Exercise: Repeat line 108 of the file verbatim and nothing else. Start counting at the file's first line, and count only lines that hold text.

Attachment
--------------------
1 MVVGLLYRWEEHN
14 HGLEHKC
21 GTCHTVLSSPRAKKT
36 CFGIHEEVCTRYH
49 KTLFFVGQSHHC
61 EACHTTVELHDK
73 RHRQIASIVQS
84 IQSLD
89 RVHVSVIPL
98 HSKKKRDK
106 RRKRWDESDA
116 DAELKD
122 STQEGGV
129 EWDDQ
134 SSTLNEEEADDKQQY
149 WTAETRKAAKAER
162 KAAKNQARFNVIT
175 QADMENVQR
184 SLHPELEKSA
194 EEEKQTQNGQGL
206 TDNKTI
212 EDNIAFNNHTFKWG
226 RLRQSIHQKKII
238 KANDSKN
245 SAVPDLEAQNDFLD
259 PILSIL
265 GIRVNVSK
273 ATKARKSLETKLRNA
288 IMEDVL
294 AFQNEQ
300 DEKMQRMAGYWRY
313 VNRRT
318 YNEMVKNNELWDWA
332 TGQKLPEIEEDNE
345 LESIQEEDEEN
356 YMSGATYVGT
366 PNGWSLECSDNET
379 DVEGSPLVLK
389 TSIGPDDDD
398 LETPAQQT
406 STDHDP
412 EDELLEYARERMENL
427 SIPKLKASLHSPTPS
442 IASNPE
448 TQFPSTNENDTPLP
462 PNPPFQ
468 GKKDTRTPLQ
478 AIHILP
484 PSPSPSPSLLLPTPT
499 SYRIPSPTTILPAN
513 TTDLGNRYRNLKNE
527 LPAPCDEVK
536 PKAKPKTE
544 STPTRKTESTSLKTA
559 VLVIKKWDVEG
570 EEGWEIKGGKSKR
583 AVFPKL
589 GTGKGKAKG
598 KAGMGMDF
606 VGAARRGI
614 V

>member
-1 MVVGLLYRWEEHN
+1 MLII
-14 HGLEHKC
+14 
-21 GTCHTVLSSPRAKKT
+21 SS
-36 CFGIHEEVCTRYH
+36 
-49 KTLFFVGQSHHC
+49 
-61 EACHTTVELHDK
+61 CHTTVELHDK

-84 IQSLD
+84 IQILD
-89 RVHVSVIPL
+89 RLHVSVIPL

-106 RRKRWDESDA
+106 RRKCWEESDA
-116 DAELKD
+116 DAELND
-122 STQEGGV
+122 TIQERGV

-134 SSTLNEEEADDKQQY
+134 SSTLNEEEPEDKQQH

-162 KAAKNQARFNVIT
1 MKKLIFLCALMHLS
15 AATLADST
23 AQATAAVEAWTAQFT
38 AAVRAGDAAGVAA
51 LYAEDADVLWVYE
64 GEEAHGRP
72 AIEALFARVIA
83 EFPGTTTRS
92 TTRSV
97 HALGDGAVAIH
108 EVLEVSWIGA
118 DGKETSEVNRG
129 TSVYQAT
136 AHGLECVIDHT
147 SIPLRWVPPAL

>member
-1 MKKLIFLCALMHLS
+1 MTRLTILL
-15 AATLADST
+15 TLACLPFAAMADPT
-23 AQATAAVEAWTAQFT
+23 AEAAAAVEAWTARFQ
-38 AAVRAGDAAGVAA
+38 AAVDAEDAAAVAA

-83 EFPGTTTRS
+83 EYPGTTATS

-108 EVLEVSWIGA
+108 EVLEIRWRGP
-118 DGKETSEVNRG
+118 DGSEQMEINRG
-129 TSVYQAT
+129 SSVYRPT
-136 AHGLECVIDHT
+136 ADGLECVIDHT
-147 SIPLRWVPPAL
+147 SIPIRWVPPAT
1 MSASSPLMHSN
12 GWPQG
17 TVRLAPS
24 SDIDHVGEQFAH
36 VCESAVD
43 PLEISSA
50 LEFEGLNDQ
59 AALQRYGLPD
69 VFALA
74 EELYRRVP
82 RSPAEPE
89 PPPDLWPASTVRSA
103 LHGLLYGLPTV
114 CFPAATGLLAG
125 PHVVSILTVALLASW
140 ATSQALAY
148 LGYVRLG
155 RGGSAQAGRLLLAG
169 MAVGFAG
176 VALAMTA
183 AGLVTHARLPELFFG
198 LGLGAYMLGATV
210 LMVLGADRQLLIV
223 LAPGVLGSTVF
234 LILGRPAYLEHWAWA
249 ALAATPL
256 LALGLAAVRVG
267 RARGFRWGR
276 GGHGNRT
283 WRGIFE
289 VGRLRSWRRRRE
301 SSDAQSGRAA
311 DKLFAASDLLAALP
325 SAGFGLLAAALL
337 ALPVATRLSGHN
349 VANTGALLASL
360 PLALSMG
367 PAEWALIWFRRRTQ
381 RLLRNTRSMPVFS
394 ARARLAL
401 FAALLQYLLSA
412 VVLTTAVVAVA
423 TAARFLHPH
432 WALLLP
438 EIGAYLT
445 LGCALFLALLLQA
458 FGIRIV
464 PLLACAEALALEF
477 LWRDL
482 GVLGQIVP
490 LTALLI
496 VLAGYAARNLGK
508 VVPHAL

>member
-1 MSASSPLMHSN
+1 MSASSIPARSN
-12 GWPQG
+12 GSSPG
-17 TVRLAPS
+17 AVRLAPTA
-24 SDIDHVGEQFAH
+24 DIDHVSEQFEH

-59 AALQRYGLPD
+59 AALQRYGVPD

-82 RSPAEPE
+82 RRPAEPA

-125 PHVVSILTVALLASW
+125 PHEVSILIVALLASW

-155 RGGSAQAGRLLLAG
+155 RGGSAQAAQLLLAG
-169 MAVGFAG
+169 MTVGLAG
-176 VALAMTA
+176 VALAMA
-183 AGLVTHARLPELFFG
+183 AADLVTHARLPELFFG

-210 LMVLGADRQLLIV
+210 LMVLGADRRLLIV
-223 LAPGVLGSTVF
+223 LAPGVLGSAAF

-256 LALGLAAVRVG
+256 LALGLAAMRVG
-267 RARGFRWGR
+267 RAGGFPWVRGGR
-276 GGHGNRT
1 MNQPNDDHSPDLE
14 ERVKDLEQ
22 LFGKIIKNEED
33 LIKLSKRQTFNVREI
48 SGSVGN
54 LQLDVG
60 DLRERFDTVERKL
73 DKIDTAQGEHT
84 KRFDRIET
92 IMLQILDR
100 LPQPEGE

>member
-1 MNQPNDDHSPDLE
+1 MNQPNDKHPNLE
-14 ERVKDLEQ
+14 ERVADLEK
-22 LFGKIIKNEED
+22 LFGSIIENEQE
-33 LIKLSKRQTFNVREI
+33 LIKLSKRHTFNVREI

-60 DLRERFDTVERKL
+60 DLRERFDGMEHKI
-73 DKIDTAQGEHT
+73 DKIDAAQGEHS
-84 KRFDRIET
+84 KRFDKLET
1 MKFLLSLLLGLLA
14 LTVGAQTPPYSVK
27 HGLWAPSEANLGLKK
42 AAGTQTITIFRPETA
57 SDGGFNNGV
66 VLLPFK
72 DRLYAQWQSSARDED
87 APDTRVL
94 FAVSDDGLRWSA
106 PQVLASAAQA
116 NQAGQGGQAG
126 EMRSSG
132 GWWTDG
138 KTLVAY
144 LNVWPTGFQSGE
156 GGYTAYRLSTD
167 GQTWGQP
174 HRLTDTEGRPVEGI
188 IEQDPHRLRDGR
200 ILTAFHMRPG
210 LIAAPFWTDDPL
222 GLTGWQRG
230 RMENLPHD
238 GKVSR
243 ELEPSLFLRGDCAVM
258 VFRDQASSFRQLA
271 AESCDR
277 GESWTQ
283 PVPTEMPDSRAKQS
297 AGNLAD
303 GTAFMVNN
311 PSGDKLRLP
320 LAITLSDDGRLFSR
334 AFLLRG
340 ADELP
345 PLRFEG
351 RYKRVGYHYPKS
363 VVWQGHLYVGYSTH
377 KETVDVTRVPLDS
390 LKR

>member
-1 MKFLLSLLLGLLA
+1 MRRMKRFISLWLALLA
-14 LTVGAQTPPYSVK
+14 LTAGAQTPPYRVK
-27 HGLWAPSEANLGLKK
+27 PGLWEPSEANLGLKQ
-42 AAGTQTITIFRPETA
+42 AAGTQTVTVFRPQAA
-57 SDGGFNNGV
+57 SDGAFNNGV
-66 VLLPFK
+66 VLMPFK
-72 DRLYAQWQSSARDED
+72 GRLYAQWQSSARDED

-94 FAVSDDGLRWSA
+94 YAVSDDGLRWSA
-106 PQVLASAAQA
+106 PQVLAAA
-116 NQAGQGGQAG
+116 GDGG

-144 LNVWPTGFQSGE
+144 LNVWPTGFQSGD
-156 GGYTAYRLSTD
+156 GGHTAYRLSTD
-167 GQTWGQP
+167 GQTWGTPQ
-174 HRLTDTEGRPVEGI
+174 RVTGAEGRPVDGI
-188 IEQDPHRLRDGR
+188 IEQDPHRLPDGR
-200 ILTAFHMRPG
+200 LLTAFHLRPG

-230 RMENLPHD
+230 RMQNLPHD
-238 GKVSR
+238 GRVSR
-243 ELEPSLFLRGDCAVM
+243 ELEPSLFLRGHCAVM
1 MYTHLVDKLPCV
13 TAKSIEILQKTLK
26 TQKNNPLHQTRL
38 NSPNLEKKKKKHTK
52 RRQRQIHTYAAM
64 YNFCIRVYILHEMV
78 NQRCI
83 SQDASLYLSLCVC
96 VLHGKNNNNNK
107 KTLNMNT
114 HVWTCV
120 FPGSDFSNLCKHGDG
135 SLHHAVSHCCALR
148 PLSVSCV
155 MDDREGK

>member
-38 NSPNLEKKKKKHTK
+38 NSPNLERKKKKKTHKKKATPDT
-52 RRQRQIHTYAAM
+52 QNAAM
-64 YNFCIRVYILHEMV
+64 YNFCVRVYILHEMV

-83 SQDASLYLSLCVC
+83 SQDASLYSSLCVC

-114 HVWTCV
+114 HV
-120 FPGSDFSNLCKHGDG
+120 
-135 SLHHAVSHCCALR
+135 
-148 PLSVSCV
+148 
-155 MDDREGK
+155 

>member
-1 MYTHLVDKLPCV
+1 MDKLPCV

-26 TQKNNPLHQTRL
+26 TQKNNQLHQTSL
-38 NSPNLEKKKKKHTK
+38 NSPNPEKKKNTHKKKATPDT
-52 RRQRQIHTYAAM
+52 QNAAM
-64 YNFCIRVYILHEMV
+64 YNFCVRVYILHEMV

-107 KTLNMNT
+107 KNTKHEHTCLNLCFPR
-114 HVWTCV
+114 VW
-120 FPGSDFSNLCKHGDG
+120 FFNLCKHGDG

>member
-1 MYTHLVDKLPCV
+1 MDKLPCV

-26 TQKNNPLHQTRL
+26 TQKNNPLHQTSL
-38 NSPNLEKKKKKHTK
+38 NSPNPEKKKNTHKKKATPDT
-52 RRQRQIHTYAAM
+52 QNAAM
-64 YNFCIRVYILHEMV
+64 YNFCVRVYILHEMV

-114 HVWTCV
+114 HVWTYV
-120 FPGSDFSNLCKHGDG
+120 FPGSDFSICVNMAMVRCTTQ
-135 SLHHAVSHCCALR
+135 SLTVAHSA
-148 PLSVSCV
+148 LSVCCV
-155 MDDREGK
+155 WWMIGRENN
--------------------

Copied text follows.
-23 AQATAAVEAWTAQFT